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Fields make up a large part of our ecosystem. Customers are asked to fill them out in multiple flows and products. Because of this, it’s important to have consistency throughout the ecosystem to help set expectations and make it an easier, quicker, and accessible experience for our customers.


Field labels are names given to the fields themselves, like First name, Bank account, etc. They provide clear context and can include instruction and formatting (like Full name or mm/dd/yyyy). Labels typically appear outside the field itself. Some labels appear in the field and pop outside of the field as a user types. This interaction is fine, as long as it’s accessible. 

Have a label. A label anchors the field and the form itself.

Don’t use labels in the fields themselves if they disappear when a customer selects or starts typing in the field.

Keep the label short.

Don’t use all caps. They’re hard to read.

  • Why would you like a loan?

Be clear and jargon-free.

Don’t be vague or use jargon. It’s confusing, frustrating, and can increase cognitive efforts needed to understand what’s being asked.

  • How much would you like to borrow?

Ask questions sparingly. Questions increase cognitive load but are helpful in certain situations, like step flows.

  • Show fields if you have fewer than 6 inputs.

Placeholder text

Placeholder text, also called ghost text, is text inside a field that provides additional guidance, clarity, or examples. Placeholder text should never be the only context for our customers. Field labels should be descriptive enough to guide users, so only use placeholder text when a bit of additional guidance is useful.

Use placeholder text in some, but not all, form fields. Not every field in a form needs placeholder text.

Don’t use placeholder text in place of a field label or to echo the field label.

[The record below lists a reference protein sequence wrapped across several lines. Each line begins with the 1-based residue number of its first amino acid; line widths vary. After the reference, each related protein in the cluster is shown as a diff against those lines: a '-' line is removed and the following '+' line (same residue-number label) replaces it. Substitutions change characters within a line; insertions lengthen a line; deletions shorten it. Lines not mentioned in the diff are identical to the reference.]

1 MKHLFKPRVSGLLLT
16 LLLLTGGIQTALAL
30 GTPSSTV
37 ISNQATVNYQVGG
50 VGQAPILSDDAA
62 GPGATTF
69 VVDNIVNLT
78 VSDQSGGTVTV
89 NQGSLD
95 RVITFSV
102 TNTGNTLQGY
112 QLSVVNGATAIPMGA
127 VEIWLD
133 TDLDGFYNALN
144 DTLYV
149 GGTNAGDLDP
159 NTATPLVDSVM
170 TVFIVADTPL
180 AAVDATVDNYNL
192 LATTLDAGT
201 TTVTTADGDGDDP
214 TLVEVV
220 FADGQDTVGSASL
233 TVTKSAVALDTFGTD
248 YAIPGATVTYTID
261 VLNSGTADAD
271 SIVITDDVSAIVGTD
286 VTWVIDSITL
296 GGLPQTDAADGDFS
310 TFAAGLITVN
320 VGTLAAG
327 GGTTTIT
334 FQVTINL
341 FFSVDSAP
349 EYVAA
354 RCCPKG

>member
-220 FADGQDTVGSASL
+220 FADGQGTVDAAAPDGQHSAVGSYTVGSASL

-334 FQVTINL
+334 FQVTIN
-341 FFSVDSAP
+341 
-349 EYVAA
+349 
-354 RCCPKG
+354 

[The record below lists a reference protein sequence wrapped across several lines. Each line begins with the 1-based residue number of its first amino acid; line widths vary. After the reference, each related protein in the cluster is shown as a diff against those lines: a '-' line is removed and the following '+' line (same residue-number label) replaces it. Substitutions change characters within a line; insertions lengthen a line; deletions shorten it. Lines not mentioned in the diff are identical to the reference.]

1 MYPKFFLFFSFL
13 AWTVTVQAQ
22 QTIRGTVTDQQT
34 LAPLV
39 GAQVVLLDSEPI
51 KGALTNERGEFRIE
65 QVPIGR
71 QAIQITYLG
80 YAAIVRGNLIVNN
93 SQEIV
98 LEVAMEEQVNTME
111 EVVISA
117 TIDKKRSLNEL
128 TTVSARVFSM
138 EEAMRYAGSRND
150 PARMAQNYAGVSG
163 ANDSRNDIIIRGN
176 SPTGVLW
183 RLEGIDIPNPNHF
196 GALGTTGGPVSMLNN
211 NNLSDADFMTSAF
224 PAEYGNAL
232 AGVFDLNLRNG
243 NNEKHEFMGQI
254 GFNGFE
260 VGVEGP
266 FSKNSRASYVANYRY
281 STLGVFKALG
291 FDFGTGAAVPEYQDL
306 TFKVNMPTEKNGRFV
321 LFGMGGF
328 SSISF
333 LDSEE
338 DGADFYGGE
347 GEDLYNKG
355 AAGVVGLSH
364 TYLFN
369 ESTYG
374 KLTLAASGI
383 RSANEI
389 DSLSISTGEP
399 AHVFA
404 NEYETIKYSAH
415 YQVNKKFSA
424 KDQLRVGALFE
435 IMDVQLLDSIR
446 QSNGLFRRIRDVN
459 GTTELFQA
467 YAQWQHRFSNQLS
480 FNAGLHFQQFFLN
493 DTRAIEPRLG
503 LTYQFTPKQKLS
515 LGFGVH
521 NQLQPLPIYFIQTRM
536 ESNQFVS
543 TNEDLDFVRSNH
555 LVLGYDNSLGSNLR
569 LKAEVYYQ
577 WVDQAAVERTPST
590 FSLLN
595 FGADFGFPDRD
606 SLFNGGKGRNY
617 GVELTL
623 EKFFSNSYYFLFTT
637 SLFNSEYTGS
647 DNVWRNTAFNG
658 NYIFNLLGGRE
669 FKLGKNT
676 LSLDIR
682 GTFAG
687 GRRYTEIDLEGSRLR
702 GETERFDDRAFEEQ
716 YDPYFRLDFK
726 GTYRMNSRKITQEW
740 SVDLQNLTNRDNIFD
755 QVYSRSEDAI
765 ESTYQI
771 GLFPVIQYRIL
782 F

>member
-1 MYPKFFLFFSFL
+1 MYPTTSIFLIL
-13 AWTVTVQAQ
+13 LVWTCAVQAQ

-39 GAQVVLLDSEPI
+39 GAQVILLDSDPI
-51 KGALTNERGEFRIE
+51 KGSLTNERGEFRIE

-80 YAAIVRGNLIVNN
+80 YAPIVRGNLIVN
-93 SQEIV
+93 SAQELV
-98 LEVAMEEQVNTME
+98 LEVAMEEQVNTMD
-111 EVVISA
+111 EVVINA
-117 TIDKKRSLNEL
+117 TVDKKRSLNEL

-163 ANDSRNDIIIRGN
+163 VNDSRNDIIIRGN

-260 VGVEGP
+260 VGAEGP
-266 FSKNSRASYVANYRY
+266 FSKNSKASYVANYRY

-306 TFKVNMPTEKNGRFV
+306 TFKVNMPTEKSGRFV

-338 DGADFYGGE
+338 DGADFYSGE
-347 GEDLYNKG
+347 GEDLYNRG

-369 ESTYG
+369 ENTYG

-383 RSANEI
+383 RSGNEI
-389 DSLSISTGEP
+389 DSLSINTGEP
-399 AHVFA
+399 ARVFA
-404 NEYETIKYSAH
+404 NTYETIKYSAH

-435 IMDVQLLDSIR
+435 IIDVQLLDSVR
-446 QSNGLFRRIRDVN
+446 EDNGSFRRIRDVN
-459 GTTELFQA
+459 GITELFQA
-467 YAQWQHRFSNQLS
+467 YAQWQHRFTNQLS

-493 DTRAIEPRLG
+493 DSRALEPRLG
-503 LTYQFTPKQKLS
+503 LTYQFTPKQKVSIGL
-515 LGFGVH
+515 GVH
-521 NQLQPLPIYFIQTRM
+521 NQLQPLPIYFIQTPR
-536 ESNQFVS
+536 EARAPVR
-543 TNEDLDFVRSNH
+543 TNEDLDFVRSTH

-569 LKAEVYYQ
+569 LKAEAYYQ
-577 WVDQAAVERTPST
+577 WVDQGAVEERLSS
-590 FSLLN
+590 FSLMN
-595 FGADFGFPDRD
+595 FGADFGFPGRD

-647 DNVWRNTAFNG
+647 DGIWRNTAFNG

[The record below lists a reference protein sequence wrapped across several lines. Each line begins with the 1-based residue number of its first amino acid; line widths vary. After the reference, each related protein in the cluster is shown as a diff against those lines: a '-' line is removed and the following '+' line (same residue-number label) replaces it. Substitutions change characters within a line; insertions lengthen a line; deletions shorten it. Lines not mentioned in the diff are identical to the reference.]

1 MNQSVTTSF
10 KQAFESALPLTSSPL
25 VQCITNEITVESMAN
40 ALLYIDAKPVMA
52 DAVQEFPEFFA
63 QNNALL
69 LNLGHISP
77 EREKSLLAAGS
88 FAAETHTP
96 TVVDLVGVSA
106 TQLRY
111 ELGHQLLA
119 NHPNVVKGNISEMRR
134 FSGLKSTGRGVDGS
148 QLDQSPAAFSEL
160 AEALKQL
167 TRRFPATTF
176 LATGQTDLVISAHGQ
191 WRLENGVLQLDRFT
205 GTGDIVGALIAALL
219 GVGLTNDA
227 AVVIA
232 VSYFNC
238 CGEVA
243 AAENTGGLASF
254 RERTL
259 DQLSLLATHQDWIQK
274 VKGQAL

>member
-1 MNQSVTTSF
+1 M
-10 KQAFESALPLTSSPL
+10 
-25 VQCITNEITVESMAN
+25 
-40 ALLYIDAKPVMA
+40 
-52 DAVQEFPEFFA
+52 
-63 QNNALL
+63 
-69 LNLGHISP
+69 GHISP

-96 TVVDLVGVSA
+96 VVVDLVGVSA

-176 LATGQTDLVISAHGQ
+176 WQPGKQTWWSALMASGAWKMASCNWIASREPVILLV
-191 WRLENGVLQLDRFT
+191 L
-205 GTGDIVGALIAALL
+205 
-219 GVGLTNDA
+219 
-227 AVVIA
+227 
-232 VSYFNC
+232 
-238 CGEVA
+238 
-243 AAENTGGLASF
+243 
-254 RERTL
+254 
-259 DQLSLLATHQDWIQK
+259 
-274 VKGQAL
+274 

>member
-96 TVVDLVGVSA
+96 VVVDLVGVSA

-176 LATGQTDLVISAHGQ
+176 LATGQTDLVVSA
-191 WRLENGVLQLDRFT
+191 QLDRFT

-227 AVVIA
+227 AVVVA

Add formatting to the label or under the field, where it’s persistent.

Don’t use placeholder text to show formatting. It disappears when a customer starts typing in the field.

The default field content is no placeholder text. Otherwise, we train users to ignore our content.

In general, placeholder text guidance should be minimal. In cases where we want a customer to include detailed information in a field (in a review, for instance), studies show that the more placeholder text that’s in that field, the more likely it is that a user will also include a lot of content.

Learn more about placeholder text

Required info

How to indicate required info

When possible, only ask for info you need.

The exception to this is forms where customers need flexibility. An example of this is a contact form with multiple fields for an address (for example, “Address line 1” and “Address line 2”).

In cases where there’s a mix of required and optional fields, clearly indicate what’s required and what’s optional.

Set expectations at the start of an experience. Use a brief description if space allows. 

See also: Inclusive content

If most info is required

If all fields are required, you don’t need to label individual fields. Indicate at the start of the form:


  • Complete all fields.
  • All fields are required.

When some fields are optional, indicate at the start of the form:


  • All fields are required unless marked optional.

At the field level, use a text label:


  • Middle name (optional)
  • Company name (optional)

When there are multiple steps or screens to complete, use Skip, Not now, or Maybe later to indicate optional fields.

If most info is optional

Call attention to what’s required. At the start of an experience, describe how required fields are marked:


  • * indicates required info
  • * Required info

Use an asterisk after the field label to indicate required info:


  • Social Security number*
  • Display name*

According to the Nielsen Norman Group, customers recognize the asterisk as meaning “required,” regardless of whether they use assistive technology. 

Be mindful that the asterisk symbolizes different things depending on the context. To learn more about asterisks, see our punctuation guidelines.